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Why I sought my diagnosis

Updated: Sep 29, 2023

A fence (or boundary) across rolling hills in fog

For a long time, it didn’t matter much to me whether I had autism spectrum traits. I didn’t think it impacted me other than to make me a little bit awkward, wary of people and averse to over-stacking my days with social functions. It worked fine to tell people about my introversion and leave it at that.

But when I decided to double-down on growing my business, I needed to fully understand where my baseline fell. I needed to know what my boundaries might be. I needed to stop myself from rushing headlong into becoming something I’m not.

I founded my business in 2021 and did great in the first year. I took whatever client came my way, no matter the type of work involved. And it was enough to prosper.

But in year two, I wanted to be more specific about the type of work that I did. I no longer wanted to be a Jill-of-All-Trades.

Then, as 2023 dawned, my client list ran thin. Rumors of recession abounded. I submitted proposals for five procurements and won only one of them. By March, I had just a single client left – with a budget that couldn’t come close to keeping up my half of the household expenses.

It was time to figure out how to position myself for sales.

I’d followed two experts who offer training programs on lead generation, and with deeper research (and an impressive free workshop), I selected one of them, a business accelerator. It wasn’t cheap. But it was time to invest in myself seriously if I was really going to make this business work.

As I completed my first call with the accelerator lead, it struck me that I could run as fast and hard at building my business as my energy would allow. I also knew my energy would not allow me to run very fast at all.

But why? Why did it seem existentially threatening to reach out to people and talk about the services I offer? My aversions were more than shyness, fear of rejection – even more than my fear of asking for help.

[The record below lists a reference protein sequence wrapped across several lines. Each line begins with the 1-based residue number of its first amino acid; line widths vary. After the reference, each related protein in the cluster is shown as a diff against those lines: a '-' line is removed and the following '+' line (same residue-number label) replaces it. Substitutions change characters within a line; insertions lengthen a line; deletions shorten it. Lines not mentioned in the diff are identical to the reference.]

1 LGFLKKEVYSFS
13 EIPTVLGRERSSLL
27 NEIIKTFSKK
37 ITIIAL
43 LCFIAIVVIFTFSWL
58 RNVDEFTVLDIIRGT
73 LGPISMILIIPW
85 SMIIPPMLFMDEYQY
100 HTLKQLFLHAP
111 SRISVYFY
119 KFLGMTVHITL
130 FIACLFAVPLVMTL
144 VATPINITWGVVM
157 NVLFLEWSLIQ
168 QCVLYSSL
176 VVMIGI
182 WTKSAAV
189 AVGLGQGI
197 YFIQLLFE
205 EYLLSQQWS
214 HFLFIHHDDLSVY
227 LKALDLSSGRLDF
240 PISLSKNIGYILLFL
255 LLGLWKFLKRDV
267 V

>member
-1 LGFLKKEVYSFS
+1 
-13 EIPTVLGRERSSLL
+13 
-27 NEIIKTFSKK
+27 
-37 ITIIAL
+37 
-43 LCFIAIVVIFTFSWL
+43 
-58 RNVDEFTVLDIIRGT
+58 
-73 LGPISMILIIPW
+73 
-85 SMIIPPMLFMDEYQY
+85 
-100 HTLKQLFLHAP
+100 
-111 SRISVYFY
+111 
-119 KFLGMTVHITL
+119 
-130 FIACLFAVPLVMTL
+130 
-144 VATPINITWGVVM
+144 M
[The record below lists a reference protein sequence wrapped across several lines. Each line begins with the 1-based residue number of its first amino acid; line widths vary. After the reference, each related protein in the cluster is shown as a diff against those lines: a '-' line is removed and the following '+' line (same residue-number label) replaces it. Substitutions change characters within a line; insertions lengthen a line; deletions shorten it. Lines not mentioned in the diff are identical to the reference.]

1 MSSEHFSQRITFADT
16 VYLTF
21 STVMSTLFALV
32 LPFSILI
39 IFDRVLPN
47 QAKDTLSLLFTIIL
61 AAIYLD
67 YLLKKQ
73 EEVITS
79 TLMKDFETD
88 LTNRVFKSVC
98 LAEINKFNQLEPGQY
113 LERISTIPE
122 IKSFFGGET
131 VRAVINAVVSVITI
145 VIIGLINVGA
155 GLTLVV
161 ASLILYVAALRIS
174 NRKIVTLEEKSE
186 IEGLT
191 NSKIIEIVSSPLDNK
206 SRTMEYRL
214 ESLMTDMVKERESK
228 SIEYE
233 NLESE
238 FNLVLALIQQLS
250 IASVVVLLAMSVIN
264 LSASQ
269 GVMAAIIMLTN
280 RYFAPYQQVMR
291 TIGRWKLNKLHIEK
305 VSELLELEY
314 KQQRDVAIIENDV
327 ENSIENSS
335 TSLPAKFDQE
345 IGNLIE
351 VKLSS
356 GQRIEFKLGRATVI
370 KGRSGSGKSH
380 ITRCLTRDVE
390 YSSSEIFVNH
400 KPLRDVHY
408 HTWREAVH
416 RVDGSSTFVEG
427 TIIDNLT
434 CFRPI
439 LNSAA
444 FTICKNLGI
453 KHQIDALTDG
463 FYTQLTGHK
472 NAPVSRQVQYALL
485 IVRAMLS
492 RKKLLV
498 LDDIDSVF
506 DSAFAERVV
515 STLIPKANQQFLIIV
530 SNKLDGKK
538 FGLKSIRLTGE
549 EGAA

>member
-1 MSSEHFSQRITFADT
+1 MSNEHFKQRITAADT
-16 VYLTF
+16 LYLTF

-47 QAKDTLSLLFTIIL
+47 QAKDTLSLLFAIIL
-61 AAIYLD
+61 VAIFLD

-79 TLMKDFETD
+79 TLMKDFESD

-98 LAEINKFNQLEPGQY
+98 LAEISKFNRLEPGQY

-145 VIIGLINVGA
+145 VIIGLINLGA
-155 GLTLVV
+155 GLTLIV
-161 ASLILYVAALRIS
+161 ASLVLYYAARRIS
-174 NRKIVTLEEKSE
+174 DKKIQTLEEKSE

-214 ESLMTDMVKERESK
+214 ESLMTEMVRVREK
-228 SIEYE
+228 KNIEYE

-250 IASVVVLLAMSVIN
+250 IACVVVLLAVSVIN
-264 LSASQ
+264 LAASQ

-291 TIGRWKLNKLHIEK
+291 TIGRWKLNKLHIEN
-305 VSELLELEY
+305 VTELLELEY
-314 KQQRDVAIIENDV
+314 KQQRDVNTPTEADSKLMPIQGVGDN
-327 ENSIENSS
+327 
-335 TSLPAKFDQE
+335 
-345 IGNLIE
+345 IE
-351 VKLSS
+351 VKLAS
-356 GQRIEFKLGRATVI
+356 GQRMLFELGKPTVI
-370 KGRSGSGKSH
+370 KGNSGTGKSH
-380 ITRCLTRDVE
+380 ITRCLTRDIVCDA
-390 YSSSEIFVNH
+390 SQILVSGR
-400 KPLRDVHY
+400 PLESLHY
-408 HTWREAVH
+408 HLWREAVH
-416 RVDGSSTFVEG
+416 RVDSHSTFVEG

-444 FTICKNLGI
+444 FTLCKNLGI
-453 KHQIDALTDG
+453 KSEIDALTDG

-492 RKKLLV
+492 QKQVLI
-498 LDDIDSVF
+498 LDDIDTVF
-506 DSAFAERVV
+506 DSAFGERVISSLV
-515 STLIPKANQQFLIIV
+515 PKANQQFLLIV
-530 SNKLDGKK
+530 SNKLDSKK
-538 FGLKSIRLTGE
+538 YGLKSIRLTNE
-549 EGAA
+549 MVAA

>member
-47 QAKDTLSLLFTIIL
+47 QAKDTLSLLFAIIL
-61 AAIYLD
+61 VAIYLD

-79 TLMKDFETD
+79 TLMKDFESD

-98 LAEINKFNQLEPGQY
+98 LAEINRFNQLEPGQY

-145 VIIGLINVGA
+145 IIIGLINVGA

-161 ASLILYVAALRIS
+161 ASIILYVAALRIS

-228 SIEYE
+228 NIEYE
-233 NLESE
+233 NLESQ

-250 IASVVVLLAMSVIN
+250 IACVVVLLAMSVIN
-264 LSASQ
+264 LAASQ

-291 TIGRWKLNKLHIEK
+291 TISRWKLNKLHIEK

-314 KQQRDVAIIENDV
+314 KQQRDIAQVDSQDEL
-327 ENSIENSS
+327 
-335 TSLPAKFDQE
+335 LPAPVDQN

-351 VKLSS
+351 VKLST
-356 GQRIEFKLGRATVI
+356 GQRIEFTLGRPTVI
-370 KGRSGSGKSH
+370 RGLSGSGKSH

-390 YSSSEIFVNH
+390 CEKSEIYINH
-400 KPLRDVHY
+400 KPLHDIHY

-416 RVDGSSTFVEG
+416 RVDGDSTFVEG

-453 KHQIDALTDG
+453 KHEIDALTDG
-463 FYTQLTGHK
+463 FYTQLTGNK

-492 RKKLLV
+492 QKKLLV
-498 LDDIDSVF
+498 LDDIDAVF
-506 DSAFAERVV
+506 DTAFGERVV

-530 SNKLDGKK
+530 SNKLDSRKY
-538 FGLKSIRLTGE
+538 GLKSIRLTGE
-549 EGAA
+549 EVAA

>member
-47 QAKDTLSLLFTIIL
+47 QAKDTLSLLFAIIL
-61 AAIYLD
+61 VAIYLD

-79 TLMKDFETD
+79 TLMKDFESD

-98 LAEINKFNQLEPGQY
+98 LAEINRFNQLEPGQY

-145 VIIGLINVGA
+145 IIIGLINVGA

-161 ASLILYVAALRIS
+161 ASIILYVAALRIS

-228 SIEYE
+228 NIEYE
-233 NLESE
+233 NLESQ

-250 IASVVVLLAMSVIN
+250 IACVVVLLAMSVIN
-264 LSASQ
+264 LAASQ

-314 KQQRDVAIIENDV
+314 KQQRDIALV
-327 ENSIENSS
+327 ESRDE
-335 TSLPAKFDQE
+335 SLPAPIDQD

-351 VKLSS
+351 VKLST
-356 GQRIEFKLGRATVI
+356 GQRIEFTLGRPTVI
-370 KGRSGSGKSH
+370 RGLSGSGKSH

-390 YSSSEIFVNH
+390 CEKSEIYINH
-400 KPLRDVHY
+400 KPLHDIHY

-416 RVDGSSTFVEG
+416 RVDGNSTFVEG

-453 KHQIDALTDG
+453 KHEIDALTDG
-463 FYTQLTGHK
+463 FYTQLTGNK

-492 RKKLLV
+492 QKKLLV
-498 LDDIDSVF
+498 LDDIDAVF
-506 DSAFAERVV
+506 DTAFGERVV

I’d been reading a lot about autism in the two prior months thanks to Lara Schaeffer’s LinkedIn connection request. I related to so much that I read; but other parts felt foreign to me, at least at first.

Take stimming, for example. I couldn’t think of any ways that I stimmed, until one afternoon, I caught myself pacing counter-clockwise around the room – like I always do, and like I've done since I was a toddler. Then I couldn’t unsee all the ways I stim.

How much else couldn’t I see?

I decided to go through Lara’s diagnosis process because, going into the business accelerator program, I needed to know exactly who I am. I needed to see my needs clearly and how I might care for them, because after years of denying so many aspects of myself, I honestly didn’t know.

Put simply, I needed outside help to get to the core of my identity so I could give myself the support I’d long denied I needed.

The calendar lined up disconcertingly well. My first session with Lara happened three days before the Kickstart Week for the accelerator program. By Friday of Kickstart Week, I had a diagnosis: I am autistic through and through.

And that meant I needed to give myself plenty of grace to find my own way, to avoid making myself into something I’m not which would drain me of the energy I needed to stay centered and prevent overwhelm – to stop me from burning out and quitting my own business.

Knowing about my autism helped me find a way to voice my needs in the accelerator program. With this knowledge, I have more freedom to innovate and experiment – even to fail, if that’s what it takes to honor my needs. Best, it has given me some clear ideas about how to optimize how I expend my energy without feeling guilt or comparing myself to others.

Because I’m not like others.

I am fabulously me.

If you are on the fence about seeking a diagnosis, especially if you’ve self-diagnosed quietly over the years, trust yourself to take that next step. It can free you from a lot of old beliefs and speed up your ability to define life on your own terms.

It is worth it.

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